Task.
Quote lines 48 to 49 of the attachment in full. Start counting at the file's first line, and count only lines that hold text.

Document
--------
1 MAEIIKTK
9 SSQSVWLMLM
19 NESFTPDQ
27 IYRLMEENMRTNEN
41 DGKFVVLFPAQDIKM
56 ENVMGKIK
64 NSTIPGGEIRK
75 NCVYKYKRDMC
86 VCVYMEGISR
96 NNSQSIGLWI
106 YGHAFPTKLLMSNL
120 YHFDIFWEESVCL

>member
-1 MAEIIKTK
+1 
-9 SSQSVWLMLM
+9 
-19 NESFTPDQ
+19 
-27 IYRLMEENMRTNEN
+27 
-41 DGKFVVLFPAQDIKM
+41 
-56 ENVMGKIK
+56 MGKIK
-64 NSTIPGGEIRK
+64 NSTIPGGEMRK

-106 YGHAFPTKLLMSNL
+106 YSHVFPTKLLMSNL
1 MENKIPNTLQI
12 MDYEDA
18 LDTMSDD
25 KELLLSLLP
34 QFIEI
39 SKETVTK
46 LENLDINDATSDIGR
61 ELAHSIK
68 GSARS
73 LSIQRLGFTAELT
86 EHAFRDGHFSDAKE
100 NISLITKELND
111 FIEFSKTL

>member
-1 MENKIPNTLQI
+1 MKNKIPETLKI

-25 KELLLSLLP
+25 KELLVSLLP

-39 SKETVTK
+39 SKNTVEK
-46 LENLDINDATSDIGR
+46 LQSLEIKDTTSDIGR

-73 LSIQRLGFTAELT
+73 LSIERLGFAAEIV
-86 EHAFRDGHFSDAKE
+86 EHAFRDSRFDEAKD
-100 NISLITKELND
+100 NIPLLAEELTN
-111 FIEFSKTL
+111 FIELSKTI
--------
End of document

-39 SKETVTK
+39 SKNTVEK